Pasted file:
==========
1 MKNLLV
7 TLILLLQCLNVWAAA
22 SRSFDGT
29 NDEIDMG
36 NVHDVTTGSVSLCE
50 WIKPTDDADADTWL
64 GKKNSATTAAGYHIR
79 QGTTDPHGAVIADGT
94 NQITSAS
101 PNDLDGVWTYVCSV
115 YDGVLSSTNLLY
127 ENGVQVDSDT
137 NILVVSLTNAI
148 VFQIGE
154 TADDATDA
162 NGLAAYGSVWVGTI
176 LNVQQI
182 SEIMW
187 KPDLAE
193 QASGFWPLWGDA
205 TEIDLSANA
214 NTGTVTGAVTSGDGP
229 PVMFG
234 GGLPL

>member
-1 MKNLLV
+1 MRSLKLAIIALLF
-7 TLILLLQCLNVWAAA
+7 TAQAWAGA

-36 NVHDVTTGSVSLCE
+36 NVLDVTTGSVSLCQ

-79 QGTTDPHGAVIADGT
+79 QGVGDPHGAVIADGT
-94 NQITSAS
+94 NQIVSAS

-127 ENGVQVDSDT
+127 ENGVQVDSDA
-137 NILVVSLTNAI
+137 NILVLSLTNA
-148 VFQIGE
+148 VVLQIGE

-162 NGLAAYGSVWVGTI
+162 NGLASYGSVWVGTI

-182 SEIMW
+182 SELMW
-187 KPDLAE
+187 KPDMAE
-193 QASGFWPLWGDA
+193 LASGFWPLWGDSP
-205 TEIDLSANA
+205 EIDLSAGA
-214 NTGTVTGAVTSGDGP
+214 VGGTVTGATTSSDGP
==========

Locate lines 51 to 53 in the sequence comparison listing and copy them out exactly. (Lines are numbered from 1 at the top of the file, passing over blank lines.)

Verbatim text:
+205 EIDLSAGA
-214 NTGTVTGAVTSGDGP
+214 VGGTVTGATTSSDGP